Judith Beniston is Assistant Professor of German at University College London. Here she writes about the play that inspired The Doctor.
Arthur Schnitzler was in every sense a Viennese writer. He was born in the city in 1862 and it remained his home until his death in 1931. The topography of Vienna and its distinctive landmarks feature prominently in his writings, together with a broad cross-section of its late nineteenth- and early twentieth-century inhabitants. Other labels that one might attach to Schnitzler are less neat. He was a doctor-writer, ultimately choosing a literary over a medical career but unmistakably influenced by his medical training. And, as he put it in December 1914, he was ‘a Jew, an Austrian, a German’. Like the hyphenated compound ‘doctor-writer’, these juxtapositions speak of complex and perhaps conflicted private and public identities.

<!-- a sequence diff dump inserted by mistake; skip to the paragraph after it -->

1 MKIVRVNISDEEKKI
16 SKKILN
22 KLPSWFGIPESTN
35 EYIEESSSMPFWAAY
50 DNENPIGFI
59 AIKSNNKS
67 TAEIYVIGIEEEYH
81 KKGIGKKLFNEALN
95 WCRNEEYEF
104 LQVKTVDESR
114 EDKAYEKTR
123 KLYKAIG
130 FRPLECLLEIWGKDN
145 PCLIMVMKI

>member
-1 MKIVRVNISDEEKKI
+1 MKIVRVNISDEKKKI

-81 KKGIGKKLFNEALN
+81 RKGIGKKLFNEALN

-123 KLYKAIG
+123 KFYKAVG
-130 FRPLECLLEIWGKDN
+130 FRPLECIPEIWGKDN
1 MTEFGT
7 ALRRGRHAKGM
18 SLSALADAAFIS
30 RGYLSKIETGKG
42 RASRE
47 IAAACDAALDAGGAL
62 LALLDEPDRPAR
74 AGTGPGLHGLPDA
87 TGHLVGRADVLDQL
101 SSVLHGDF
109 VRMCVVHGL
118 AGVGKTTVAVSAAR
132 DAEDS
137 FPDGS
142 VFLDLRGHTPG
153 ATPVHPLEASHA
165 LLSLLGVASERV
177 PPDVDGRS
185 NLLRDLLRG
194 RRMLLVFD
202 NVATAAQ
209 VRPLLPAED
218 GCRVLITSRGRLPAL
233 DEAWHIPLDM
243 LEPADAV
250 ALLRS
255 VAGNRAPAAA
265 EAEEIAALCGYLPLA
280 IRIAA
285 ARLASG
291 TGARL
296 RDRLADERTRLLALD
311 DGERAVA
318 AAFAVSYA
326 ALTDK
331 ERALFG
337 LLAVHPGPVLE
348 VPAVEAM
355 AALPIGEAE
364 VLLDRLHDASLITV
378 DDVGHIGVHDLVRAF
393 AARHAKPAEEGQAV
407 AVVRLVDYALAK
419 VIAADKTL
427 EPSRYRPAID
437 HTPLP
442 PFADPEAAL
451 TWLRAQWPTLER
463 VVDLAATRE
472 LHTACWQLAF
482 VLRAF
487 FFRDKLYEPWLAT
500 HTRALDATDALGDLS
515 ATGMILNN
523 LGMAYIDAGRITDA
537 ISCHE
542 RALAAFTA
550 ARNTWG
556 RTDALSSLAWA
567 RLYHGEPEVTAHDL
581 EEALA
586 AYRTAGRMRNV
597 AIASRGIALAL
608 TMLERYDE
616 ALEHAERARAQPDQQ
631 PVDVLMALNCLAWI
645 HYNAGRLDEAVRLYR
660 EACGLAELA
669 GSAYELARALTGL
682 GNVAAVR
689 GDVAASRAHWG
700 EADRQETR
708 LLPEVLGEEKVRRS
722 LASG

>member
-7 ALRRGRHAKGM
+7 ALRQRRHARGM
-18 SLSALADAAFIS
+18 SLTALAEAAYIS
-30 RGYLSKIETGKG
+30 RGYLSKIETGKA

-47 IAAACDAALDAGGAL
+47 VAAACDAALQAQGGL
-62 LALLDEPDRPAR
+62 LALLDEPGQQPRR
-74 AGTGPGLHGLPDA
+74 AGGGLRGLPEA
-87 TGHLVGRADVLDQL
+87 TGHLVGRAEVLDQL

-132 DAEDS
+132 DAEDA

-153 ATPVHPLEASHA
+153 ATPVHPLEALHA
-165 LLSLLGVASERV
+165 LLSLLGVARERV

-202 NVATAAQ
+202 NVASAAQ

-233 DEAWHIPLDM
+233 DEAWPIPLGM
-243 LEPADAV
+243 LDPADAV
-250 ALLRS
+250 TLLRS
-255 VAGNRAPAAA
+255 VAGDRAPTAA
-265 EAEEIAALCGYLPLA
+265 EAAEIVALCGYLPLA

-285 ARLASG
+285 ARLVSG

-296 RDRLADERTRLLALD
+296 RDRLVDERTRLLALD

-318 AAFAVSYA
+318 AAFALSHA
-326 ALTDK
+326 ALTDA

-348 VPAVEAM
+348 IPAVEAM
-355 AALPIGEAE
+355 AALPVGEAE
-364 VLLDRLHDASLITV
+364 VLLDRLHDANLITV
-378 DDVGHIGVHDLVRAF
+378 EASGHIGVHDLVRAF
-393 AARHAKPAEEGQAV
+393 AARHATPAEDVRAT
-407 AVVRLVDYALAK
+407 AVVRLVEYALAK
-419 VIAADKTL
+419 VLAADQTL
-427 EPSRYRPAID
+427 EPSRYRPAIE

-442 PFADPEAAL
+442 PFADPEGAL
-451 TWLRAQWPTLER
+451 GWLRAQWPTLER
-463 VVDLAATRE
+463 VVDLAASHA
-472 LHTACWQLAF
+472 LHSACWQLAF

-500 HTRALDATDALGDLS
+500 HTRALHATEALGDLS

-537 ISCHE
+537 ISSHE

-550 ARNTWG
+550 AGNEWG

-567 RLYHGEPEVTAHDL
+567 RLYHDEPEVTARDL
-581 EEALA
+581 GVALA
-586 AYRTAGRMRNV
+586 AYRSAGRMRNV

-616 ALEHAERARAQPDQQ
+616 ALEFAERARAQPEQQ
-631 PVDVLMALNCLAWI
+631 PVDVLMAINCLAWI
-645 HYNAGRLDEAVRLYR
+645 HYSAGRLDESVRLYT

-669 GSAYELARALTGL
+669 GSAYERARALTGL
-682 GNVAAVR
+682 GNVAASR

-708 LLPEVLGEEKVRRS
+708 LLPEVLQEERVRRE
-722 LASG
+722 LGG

The Schnitzlers were a medical family. Arthur’s maternal grandfather had been a doctor; his father, Johann Schnitzler, was an eminent laryngologist; his brother, Julius, became a surgeon; and his sister, Gisela, married her father’s successor, Markus Hajek, whose patients were to include Sigmund Freud and Franz Kafka. It was taken for granted that Arthur would study medicine, and he duly qualified in 1885, subsequently becoming his father’s assistant. However, hospital medicine exacerbated his tendency to hypochondria and he was never entirely committed to it or to medical research. Having started to publish poems and short prose in the 1880s, he wanted to be a professional writer, and after his father’s death in 1893 he resigned his post.